Cannabinoid receptors and their natural ligands were first discovered in the human body during research on how cannabis induces its euphoric effects. Since then, further research has brought into focus a widespread system involved in restoring homeostasis (normality) after pathologic insult (disease). Called the endocannabinoid system, it operates alongside the nervous, immune, and cardiovascular systems (among others) to keep us healthy.
All of these systems function by secreting molecules from one group of cells, through bodily fluids, to receptors on another group of cells downstream. These receptors, in turn, switch on a specific response, such as nerve transmission or an immune attack on an invading organism, for example.
For working order to be maintained in our bodies, however, the stimulation of these receptors must be balanced by mechanisms that put on the brakes. The inadequate inhibition of stimulatory responses is present in such diseases as seizures, muscle spasms, auto-immune diseases, and even over-exuberant immune reactions to influenza or COVID-19.
The endocannabinoid system is a modulatory system, which in the nervous system runs in the opposite direction of neurotransmitter-mediated nerve pulses to prevent overstimulation. When we are stressed, the number of cannabinoid receptors in our bodies actually increases, augmenting their effect. If the secretory cells can manufacture enough of an endocannabinoid, such as anandamide, to bind to these receptors, then they can dampen over-active responses in the system. Supplementing the internal endocannabinoids, then, might conceivably help to restore the system to homeostasis.
Interestingly, this modulation of nerve conduction can result in psychotropic effects––such as the 'runner’s high' or the euphoria associated with the use of THC––which might ordinarily be considered stimulatory responses. Although the mechanism of these phenomena is not fully understood, it could be that moving into a more balanced state from the stress of modern life is naturally associated with feelings of pleasure.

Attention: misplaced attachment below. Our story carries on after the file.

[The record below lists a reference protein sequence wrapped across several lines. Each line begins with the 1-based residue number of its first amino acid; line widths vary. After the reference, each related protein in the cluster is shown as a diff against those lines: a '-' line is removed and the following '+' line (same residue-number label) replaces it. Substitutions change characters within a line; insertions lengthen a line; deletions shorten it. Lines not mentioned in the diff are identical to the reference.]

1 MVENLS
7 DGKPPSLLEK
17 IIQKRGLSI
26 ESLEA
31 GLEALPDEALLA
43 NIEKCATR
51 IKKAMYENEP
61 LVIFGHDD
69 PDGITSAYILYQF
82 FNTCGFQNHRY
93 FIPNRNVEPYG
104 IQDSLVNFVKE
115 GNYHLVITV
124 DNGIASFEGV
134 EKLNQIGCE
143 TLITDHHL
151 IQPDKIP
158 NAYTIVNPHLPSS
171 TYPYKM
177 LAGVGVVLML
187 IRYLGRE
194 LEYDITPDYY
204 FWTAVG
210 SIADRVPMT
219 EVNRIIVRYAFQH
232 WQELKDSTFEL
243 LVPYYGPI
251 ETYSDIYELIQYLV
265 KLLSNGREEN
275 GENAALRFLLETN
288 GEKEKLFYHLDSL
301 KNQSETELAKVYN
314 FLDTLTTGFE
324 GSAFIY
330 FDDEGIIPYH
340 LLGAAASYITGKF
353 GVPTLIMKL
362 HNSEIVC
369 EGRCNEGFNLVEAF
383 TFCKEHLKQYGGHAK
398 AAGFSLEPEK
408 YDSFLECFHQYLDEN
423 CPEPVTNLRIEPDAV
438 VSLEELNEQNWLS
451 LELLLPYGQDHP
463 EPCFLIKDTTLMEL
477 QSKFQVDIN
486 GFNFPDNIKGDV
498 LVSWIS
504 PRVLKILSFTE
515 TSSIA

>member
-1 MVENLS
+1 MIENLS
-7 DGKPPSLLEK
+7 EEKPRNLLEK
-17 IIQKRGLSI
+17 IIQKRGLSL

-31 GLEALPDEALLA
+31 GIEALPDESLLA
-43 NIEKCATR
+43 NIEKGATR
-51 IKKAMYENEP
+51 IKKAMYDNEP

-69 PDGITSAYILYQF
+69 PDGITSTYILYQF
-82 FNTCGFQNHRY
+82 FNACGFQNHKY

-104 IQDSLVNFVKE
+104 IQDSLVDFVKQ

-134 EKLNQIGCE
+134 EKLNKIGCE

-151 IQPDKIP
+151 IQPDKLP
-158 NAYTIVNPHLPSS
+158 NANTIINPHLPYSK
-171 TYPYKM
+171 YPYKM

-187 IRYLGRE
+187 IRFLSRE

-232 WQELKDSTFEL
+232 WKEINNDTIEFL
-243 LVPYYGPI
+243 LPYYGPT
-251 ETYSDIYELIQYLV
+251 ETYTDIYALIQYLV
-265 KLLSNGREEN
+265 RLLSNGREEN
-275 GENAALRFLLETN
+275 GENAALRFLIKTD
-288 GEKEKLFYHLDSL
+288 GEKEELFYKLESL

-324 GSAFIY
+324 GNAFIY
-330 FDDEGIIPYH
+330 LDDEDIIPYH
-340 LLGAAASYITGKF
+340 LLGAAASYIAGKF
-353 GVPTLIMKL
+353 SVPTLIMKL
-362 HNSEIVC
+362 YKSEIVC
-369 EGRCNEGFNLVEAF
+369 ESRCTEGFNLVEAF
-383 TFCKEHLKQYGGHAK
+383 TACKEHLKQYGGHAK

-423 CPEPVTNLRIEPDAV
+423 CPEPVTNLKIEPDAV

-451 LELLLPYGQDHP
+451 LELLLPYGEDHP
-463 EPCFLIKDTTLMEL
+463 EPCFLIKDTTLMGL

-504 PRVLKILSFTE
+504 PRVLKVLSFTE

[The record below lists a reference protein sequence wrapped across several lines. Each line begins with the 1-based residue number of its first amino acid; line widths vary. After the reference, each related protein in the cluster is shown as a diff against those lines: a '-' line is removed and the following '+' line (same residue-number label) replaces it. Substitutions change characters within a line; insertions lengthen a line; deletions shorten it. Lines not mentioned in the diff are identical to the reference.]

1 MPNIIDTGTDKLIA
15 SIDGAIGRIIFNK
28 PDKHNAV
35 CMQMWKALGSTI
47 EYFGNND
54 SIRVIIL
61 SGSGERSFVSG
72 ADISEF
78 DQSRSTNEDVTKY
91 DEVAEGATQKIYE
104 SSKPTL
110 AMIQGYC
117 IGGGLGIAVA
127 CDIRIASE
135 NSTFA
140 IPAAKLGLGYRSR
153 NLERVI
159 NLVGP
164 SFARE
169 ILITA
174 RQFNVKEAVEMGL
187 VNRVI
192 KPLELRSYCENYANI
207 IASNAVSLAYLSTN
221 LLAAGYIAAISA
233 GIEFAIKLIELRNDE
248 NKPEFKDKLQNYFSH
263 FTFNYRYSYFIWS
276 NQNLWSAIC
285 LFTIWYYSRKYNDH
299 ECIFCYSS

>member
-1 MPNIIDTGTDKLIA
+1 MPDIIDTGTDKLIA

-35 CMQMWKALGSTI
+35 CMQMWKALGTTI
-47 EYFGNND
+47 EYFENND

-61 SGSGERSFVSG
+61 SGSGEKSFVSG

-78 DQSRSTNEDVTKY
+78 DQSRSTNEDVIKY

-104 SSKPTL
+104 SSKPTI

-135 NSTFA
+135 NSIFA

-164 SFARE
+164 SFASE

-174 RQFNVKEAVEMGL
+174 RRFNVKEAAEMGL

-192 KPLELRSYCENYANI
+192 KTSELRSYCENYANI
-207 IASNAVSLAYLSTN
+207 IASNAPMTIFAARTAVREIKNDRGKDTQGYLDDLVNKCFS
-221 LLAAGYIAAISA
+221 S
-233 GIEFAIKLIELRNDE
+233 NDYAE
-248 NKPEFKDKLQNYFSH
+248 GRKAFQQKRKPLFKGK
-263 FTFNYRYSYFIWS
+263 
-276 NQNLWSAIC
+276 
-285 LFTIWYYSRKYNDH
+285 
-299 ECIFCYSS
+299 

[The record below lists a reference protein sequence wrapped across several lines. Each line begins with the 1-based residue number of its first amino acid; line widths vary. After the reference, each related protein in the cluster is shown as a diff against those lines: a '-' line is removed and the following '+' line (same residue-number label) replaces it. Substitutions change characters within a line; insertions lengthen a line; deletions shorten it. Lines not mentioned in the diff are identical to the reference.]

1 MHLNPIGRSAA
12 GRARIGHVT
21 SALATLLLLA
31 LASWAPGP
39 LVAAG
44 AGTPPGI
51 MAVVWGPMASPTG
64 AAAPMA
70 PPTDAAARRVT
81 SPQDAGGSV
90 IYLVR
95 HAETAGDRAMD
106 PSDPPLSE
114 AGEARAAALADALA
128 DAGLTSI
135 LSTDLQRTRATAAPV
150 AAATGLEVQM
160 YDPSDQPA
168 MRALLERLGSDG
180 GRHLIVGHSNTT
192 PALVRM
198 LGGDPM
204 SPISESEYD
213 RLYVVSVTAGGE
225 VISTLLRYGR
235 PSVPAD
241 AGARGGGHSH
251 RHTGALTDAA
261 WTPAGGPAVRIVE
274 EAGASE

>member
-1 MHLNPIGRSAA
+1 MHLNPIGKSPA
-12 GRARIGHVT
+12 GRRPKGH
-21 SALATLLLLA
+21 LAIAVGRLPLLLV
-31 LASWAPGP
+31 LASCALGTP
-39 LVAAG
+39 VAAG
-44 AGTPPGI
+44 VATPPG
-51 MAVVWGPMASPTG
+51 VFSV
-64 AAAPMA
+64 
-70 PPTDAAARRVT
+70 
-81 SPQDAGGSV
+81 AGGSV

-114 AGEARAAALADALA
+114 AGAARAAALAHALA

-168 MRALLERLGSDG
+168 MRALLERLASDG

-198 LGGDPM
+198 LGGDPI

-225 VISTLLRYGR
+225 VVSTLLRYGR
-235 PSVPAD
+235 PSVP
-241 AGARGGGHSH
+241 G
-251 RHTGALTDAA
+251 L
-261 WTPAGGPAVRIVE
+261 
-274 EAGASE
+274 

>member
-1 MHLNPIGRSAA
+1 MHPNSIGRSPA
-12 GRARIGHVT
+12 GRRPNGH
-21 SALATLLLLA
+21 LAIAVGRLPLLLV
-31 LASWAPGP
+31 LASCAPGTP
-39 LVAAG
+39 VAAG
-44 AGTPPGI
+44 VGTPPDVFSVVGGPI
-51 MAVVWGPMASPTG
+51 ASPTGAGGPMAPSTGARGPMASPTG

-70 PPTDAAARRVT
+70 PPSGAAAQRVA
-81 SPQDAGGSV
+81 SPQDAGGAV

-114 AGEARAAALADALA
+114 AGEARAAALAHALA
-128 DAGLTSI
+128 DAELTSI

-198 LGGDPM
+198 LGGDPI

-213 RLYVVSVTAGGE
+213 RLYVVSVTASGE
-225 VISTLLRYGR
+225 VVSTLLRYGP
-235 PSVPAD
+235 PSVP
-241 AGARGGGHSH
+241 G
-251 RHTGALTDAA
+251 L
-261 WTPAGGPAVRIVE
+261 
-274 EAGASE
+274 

That the endocannabinoid system is modulatory and not directly responsible for stimulating effects is the reason that exocannabinoids such as CBD and even THC are so safe. Even at very high doses, the side effects are not life-threatening (acute overdose does not occur) and few tissues seem to be damaged from chronic administration.
Though CBD produces none of the psychotropic effects associated with THC, it appears to be able to modify the effects of THC. For instance, THC reliably produces reductions in anxiety at low doses and increases in higher doses, but coadministration of CBD with THC eliminates the anxiety experienced at higher doses. On its own, CBD shows some evidence of anxiety reduction. Cognition deficits associated with THC use appear to be ameliorated by coadministration of CBD. THC has analgesic (pain-relieving) qualities which may be enhanced by coadministration of CBD.
Busquet-Garcia A et al CB1 signaling in the brain Neuropsychopharmacology Reviews 2018 43:4-20.
Boggs DL et al CBD and THC Neuropsychopharmacology Reviews 2018 43:142-154.